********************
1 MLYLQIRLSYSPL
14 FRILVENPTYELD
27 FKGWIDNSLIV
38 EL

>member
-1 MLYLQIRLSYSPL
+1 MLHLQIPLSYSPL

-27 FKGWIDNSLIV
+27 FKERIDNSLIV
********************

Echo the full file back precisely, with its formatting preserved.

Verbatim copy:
1 MLYLQIRLSYSPL
14 FRILVENPTYELD
27 FKGWIDNSLIV
38 EL

>member
-1 MLYLQIRLSYSPL
+1 MLHLQIPLSYSPL

-27 FKGWIDNSLIV
+27 FKERIDNSLIV